Moviegoers flocked in droves last fall to catch the latest remake of “A Star is Born.” Plenty went gaga for this latest adaptation about an up-and-coming musician and her relationship with a famous country music singer. Whether you were there for the music or the romance, you might have learned a thing or two about tinnitus, a ringing in the ears that plagues an estimated 20 percent of people in Tucson.
What is Tinnitus?
Tinnitus is the perception of noise without an actual external sound source. It is most often described as a ringing in the ears, though it can take many different forms (e.g., hissing, roaring, whooshing, clicking, whistling, humming, etc.). Some people who suffer from tinnitus in Tucson experience it only occasionally, while others suffer constantly. Tinnitus is the result of damage to the tiny hair cells in the inner ear. It is a symptom rather than a condition and can be caused by a wide variety of factors, including:
- Hearing loss
- Meniere’s disease
- TMJ disorder
- Head/neck trauma
- Ototoxic medications
- Benign tumors
Sometimes, the cause of tinnitus is never identified. Because it is incurable, every effort should be taken to avoid tinnitus in the first place. But is this even possible?
Can Tinnitus Be Prevented?
Tinnitus isn’t always preventable, but there are steps you can take to decrease your risks of developing it. Your Tucson audiologist recommends limiting your exposure to the following:
- Noise. Loud sounds make tinnitus more likely and can worsen its effects. Traffic, loud music and construction all contribute to tinnitus in Tucson. When you’re going to be exposed to loud sounds for an extended period, be sure to wear earplugs to help prevent damage from occurring. When listening to music through headphones, experts recommend keeping the volume at 80 dB or lower and taking frequent breaks to give your ears a rest.
- Medications. There are over 200 ototoxic medications that can cause temporary or permanent tinnitus and hearing loss. The list includes antibiotics, diuretics, antidepressants, non-steroidal anti-inflammatory medications (NSAIDS) and chemotherapy drugs. Notify your audiologist in Tucson immediately if you notice these side effects when taking a new or higher dose of medication; there may be alternatives that will be less damaging to your hearing.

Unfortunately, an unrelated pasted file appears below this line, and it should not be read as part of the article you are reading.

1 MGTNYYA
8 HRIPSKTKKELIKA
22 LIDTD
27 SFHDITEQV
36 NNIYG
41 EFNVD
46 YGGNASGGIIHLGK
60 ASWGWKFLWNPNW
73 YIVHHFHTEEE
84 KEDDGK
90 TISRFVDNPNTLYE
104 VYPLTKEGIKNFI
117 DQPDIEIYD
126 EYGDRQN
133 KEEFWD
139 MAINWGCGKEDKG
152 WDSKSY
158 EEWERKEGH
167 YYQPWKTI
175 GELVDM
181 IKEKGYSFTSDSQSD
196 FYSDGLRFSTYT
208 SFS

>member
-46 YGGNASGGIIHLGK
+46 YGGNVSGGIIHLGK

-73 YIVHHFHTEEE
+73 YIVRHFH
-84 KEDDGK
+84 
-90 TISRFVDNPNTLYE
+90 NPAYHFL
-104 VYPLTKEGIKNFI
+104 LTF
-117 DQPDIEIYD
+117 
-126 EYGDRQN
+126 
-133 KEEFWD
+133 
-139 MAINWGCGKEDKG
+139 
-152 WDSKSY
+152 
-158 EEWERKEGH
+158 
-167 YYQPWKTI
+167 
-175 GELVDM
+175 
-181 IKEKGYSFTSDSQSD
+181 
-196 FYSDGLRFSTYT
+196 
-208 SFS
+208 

- Stress & Anxiety. Stress by itself won’t cause tinnitus, but it can make the ringing in your ears more pronounced. Relaxation exercises such as deep breathing or meditation can help calm you down. Other popular stress reducers to consider include massage and acupuncture.
- Earwax. Earwax is a naturally occurring substance that has many benefits, but too much can worsen your tinnitus. Your Tucson audiologist can examine your ears to check for excess wax buildup and remove it safely. Don’t try this at home – Q-tips and cotton swabs can actually push earwax deeper into your ear canals, making the problem worse.
- Infections. Viral or bacterial infections sometimes lead to tinnitus. If you have recently suffered from a cold or other illness, improvement should occur in a few days. If it does not, make an appointment with your doctor.
- Allergies. Allergies don’t just cause sneezing and watery eyes; they can also lead to fullness and pressure in the ears, which may cause tinnitus. Over-the-counter drugs such as antihistamines and decongestants may bring relief; if not, consider visiting an allergist for a more permanent solution.
Looking for additional tips on avoiding tinnitus in Tucson? Speak to your audiologist today.